9th May 2018
BOKO HARAM BEYOND THE HEADLINES: ANALYSES OF AFRICA’S ENDURING INSURGENCY
The Combating Terrorism Center at West Point has published a report that it says, in order to better understand Boko Haram now and in the future, and to challenge some key misconceptions about the insurgency and provides new analyses and insights based on many exclusive primary source materials and datasets, several authors with on-the-ground experience contribute to 6 areas that are increasingly important but under-researched about Boko Haram and Islamic State in West Africa.
PANASONIC TO PAY $280 MILLION TO END US CORRUPTION PROBE
RDC on 9th May reported that Panasonic will pay about $280 million to resolve US allegations that executives at its in-flight entertainment unit improperly hid payments to consultants in the Middle East and Asia, some of whom did little or no work for the company. The Panasonic parent company will pay $143 million in disgorgement to SEC, while Panasonic Avionics Corp. agreed to pay about $137 million in penalties to the DoJ for violations of the accounting provisions of the Foreign Corrupt Practices Act.
NON-PROLIFERATION EXPERTS IN US REACT TO TRUMP DECISION TO LEAVE JCPOA
On 9th May, experts at the James Martin Center for Nonproliferation Studies at the Middlebury Institute of International Studies at Monterey expressed their concern with the Trump administration’s decision to withdraw from the 2015 Joint Comprehensive Plan of Action (JCPOA), also known as the “Iran nuclear deal”.
NO VICARIOUS LIABILITY FOR FRAUDULENT FINANCIAL ADVISER USING COMPANY ONLINE PORTAL
On 8th May, Allen & Overy published an article saying that no vicarious liability arises for a company where one of its agents perpetrates a fraud in the course of a recognisably independent business. This applies even where, to facilitate the fraud, the agent uses an online portal which he or she only has access to because they are an agent of the company – see Frederick & ors v Positive Solutions (Financial Services) Ltd in the Court of Appeal of England and Wales.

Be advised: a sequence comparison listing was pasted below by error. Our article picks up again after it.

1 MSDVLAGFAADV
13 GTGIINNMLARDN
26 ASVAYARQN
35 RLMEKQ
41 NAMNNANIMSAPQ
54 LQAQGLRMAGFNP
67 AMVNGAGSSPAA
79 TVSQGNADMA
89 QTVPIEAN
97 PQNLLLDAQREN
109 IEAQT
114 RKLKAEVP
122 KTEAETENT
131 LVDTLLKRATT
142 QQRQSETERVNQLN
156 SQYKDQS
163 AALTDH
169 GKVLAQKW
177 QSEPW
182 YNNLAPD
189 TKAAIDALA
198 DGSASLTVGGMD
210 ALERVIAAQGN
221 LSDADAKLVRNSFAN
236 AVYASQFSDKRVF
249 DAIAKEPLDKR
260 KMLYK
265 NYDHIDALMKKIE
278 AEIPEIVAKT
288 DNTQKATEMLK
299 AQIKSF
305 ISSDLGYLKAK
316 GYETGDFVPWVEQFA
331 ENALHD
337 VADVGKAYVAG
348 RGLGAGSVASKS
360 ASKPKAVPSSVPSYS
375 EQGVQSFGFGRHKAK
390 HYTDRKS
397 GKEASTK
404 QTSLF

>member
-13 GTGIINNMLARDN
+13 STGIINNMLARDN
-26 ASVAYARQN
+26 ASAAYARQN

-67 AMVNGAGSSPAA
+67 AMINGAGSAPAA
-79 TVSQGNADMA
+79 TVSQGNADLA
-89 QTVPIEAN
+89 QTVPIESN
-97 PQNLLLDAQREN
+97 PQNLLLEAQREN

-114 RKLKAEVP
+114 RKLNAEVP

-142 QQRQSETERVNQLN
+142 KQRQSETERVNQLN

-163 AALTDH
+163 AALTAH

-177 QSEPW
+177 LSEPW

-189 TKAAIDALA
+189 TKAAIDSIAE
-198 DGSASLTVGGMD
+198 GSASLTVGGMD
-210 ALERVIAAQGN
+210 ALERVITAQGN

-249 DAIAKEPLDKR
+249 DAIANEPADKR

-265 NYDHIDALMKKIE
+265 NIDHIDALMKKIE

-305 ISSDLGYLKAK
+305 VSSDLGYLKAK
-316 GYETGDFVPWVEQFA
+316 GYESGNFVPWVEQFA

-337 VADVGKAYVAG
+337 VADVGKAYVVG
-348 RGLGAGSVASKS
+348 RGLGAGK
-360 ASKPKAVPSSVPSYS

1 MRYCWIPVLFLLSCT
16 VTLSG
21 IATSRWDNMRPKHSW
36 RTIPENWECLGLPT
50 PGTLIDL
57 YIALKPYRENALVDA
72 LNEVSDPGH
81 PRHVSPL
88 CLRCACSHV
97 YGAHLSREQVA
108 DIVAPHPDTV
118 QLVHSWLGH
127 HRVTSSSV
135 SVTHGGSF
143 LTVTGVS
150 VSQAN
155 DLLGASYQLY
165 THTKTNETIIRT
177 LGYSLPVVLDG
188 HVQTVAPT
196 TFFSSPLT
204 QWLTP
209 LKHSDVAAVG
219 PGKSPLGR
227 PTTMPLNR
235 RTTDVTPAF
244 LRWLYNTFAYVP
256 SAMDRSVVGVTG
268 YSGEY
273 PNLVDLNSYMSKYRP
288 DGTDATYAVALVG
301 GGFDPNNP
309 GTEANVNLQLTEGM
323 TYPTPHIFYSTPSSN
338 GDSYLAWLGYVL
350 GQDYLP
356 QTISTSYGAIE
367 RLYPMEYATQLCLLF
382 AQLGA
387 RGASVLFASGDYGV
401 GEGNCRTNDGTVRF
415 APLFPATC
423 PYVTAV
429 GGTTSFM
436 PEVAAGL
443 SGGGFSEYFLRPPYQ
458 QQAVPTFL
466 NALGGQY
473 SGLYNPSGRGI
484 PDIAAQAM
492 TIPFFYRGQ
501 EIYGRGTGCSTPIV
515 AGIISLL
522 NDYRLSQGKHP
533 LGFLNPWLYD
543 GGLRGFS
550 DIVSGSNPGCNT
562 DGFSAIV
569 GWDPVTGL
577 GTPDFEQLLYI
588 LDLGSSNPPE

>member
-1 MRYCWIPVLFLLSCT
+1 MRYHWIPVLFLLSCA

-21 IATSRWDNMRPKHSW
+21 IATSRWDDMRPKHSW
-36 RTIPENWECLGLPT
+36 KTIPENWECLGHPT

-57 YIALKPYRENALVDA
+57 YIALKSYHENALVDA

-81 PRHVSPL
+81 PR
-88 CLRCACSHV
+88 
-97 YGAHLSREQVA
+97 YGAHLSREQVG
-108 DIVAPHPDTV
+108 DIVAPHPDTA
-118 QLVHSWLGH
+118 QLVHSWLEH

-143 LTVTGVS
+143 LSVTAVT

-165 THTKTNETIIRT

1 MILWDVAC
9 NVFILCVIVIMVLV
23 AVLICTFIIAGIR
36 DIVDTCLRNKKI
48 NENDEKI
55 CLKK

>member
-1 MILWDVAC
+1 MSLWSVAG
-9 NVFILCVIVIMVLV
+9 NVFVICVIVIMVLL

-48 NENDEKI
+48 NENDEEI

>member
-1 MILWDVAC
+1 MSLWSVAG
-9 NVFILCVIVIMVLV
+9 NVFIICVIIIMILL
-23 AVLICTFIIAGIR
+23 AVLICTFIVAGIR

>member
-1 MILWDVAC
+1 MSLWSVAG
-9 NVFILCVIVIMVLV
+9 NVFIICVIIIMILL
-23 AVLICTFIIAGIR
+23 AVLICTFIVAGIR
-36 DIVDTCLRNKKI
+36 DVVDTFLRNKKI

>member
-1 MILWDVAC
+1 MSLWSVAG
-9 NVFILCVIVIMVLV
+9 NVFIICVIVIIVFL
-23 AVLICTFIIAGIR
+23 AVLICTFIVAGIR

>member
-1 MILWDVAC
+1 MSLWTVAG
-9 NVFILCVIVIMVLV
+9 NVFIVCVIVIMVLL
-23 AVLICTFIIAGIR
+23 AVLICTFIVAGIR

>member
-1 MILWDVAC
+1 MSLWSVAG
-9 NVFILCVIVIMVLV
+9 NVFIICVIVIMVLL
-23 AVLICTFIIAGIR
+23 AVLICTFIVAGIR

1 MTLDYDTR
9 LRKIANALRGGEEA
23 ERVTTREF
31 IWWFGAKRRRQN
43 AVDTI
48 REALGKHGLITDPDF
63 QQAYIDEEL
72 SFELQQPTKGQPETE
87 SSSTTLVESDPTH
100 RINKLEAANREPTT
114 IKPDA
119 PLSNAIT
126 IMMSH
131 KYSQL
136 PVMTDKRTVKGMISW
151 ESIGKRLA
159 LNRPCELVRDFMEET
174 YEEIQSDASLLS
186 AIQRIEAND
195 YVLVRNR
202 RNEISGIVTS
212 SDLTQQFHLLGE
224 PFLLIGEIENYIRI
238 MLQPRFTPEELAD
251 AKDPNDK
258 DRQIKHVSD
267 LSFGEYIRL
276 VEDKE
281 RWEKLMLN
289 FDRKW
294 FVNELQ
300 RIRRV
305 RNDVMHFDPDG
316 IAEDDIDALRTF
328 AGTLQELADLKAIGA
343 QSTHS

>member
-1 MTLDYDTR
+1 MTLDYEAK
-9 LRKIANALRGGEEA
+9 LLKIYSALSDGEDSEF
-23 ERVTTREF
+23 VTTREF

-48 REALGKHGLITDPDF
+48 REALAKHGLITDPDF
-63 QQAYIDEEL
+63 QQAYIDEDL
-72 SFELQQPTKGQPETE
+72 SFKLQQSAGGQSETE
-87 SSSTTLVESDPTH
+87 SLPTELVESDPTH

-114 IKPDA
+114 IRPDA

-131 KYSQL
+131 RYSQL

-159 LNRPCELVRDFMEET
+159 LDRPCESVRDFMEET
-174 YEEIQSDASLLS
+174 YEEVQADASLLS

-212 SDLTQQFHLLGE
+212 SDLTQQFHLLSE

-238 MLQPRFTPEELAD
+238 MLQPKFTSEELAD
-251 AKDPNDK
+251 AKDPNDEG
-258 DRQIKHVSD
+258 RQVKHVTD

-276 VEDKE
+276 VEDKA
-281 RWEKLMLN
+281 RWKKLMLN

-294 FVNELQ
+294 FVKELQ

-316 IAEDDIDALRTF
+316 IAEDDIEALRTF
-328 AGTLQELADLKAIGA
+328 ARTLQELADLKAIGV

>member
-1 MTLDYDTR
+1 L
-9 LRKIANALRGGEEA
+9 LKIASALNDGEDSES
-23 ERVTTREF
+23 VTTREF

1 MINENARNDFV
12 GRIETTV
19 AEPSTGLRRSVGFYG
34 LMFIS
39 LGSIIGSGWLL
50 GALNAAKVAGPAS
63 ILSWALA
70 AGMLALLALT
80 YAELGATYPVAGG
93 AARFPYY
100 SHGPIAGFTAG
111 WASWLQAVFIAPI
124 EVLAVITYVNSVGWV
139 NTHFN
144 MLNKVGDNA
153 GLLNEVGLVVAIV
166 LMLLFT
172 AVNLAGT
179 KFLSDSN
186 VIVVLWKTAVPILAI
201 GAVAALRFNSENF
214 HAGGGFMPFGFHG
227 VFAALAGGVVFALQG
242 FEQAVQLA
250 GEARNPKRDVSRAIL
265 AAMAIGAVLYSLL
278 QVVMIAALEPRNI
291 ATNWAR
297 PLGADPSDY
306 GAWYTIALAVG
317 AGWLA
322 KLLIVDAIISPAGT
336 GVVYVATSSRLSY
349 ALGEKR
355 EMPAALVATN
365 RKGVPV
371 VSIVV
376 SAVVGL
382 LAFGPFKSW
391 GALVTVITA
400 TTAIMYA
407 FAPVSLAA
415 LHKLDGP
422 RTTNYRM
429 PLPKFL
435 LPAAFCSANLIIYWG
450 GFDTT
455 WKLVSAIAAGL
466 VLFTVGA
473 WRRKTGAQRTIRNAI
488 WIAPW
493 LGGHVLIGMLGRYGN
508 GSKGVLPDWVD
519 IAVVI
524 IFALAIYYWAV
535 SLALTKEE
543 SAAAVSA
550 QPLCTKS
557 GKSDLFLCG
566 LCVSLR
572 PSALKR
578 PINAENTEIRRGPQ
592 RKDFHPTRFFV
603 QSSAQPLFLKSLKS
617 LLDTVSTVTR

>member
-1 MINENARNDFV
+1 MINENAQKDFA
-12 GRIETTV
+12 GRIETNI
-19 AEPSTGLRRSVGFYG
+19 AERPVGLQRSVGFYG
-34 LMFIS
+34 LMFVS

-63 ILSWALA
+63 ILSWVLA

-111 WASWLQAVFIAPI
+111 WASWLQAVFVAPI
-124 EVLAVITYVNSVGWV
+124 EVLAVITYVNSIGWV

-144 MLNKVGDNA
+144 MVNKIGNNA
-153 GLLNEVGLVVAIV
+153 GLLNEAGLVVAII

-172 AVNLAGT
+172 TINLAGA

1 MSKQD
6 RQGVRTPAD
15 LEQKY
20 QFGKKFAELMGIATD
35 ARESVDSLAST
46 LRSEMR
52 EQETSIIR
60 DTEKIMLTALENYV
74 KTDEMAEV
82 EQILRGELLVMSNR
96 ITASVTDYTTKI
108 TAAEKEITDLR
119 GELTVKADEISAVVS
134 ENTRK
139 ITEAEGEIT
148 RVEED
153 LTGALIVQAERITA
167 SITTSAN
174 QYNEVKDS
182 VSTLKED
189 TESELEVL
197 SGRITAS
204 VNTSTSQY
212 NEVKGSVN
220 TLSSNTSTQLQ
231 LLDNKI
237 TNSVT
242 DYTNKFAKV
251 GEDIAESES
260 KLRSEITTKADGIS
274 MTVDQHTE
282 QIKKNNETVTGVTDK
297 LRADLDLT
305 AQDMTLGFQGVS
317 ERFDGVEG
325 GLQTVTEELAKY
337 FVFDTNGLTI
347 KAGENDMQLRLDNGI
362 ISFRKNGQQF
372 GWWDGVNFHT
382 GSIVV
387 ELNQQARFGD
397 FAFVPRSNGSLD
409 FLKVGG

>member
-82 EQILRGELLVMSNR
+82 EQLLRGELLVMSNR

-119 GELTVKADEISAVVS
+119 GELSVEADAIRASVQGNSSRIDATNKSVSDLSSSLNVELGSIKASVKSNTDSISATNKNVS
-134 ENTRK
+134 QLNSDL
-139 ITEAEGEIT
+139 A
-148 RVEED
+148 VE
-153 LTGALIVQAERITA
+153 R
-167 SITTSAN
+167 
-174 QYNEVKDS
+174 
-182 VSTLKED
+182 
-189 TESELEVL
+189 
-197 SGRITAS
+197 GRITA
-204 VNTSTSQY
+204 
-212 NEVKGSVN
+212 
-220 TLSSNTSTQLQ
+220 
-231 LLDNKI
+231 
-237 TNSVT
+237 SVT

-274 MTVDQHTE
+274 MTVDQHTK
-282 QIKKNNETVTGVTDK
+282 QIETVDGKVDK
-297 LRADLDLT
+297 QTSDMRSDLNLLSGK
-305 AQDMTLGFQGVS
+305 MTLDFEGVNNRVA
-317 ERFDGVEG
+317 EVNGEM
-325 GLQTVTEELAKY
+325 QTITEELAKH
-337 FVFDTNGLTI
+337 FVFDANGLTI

PAST ALLEGED DISHONESTY CAN SHOW A REAL RISK OF DISSIPATION ON A FREEZING ORDER APPLICATION
On 3rd May, Clyde & Co reported on freezing orders in the light of Gulf Air v One Inflight, in which it was reported that one of the arguments raised by the defendants in this case was that, in order to establish a risk of dissipation in a freezing order application, it was not sufficient for the applicant to rely on (at this stage, unproven) allegations of fraud. That argument was rejected by the judge.
6 COMPANIES THAT HAVE A LOT TO FEAR FROM TRUMP’S IRAN SANCTIONS
On 9th May, Yahoo News carried an article saying what it thinks will happen to Airbus, Boeing, Total, General Electric, VW and the PSA Group (which makes Peugeot and Citroen cars) as a result of President Trump’s decision to withdraw from JCPOA.
THE “CZAR” OF THE ILLICIT TRAFFIC OF VENEZUELAN GOLD ARRESTED
The Curacao Chronicle on 9th May reported the arrest of the Venezuelan, Archak Guerrino Badrossian Liberatoscioli. Badrossian or “Archie” as he is known in the world of illegal extraction, is accused of illegal extraction of precious materials such as gold, coltan and diamond which he smuggled abroad from Venezuela.
MALTA ‘IGNORING LIBYA OIL SMUGGLING’
EU Observer on 9th May reported that the Guardian had carried a story saying that Maltese authorities are ignoring calls by their Italian counterparts to tackle Libyan oil smuggling inside Maltese contiguous waters. Ship-to-ship transfers of the stolen oil is taking place some 19 km from Malta. The stolen goods is said to be fuelling further instability inside Libya. Italian authorities have spotted 12 acts of ship-to-ship smuggling in Maltese waters over the past 6 months.
LIBERIA: FIU CHALLENGES LEGISLATURE ON AML INITIATIVES
Front Page Africa on 9th May reported that the head of Liberia’s FIU has challenged the Legislature to support AML/CFT initiatives in Liberia. He was speaking on the “role of the legislature in combating illicit financial flows (IFF) in Liberia” before the plenary of the House of Representatives.
3 MEN ARRESTED IN DUBLIN IN CONNECTION WITH INTERNATIONAL FRAUD AND MONEY LAUNDERING ACTIVITIES